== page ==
Earl Simmons (December 18, 1970 – April 9, 2021), known by his stage name DMX (“Dark Man X”), was an American rapper, songwriter, and actor.
He began rapping in the early 1990s and released his debut album It’s Dark and Hell Is Hot in 1998, to both critical acclaim and commercial success, selling 251,000 copies within its first week of release.
He released his best-selling album, … And Then There Was X, in 1999, which included the hit single “Party Up (Up in Here)”.
His 2003 singles “Where the Hood At?” and “X Gon’ Give It to Ya” were also some of his most popular. DMX was featured in films such as Belly, Romeo Must Die, Exit Wounds, Cradle 2 the Grave and Last Hour.
In 2006, he starred in the reality television series DMX: Soul of a Man, which was primarily aired on the BET cable television network. In 2003, he published a book of his memoirs entitled, E.A.R.L.: The Autobiography of DMX.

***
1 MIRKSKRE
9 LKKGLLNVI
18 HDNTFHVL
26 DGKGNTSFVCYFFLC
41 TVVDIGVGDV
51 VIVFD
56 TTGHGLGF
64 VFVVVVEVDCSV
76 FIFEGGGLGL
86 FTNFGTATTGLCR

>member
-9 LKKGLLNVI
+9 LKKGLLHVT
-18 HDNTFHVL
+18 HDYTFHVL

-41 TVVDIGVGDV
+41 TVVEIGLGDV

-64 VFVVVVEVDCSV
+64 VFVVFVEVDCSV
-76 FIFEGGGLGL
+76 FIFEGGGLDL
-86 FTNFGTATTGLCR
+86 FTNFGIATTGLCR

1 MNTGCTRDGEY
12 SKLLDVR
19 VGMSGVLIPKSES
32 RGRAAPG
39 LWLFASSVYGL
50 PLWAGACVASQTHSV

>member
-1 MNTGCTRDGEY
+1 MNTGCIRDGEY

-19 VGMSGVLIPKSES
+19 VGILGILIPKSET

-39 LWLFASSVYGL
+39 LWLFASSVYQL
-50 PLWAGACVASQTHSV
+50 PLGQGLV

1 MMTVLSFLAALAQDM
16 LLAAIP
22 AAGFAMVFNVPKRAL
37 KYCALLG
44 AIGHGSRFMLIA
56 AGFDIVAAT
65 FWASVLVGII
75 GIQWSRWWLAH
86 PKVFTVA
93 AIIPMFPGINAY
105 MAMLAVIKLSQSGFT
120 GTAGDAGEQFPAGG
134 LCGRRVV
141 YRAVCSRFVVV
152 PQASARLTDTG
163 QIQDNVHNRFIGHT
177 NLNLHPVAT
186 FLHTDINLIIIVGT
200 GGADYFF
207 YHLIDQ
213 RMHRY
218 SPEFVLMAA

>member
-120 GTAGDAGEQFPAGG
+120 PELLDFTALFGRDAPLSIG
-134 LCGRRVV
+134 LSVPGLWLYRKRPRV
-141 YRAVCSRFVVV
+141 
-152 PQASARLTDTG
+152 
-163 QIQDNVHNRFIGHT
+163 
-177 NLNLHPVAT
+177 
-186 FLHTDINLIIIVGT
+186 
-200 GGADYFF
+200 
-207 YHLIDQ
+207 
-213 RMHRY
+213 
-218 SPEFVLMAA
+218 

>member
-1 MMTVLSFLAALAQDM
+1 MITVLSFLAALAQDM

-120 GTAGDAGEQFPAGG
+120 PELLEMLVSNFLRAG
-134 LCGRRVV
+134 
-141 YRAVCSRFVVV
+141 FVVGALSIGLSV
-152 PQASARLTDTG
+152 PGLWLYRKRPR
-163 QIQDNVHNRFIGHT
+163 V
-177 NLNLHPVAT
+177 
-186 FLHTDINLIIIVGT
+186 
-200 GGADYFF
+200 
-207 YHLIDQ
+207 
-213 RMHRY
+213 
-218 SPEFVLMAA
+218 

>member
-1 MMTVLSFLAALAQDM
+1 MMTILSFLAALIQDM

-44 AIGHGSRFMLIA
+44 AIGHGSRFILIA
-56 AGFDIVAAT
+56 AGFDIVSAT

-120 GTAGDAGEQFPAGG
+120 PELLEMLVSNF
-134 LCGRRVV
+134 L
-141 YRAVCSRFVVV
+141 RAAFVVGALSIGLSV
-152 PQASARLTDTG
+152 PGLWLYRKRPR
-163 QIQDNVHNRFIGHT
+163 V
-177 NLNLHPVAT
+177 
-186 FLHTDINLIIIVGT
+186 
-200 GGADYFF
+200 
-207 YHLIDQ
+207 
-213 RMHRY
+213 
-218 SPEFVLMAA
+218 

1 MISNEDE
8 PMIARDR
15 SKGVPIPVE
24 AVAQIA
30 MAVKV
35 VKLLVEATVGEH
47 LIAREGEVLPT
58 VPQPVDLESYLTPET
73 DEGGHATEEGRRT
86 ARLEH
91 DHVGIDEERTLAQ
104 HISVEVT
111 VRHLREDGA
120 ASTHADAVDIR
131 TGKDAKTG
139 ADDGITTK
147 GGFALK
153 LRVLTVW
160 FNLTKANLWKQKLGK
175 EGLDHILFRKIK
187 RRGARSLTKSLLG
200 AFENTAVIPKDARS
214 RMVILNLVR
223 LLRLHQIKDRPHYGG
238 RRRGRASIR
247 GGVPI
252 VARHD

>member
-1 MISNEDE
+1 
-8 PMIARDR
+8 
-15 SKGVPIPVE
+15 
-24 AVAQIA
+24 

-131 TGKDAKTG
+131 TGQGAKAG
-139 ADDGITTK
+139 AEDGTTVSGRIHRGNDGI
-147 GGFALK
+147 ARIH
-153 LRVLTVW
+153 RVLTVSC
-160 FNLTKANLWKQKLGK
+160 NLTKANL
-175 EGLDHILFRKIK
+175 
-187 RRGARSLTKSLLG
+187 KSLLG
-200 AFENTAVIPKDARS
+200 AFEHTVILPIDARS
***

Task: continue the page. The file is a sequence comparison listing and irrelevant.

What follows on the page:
Earl Simmons was born in Mount Vernon, New York, on December 18, 1970, the son of 19-year-old Arnett Simmons and 18-year-old Joe Barker, and was raised in nearby Yonkers.
He has no middle name and was simply named Earl at birth. Earl was the second child of Arnett, who had given birth to a daughter, Bonita, two years prior, as well as one daughter, Shayla, and two stillborn sons after Earl. Barker did not want Simmons to keep custody of Earl and cut off almost all contact with the family as soon as Earl was born.
As a child, Simmons suffered greatly from bronchial asthma, being taken to the emergency room almost nightly due to him waking up unable to breathe.
He was raised as one of Jehovah’s Witnesses but became disillusioned with the faith after his mother rejected a possible settlement stemming from an incident where he was hit by a drunk driver while crossing the street and in which he suffered minor injuries.
A while after the incident, a representative of the insurance company representing the driver who had hit him went to his house to try to reach an agreement with his family so that they would not sue. He claims his family could have received as much as $10,000 from the legal settlement but that his mother refused to open a case as she claimed the faith taught them to be self-sufficient.
Simmons went through a disjointed childhood that included being beaten by his mother and her various boyfriends so badly that he lost teeth and sustained numerous bruises and cuts on his face.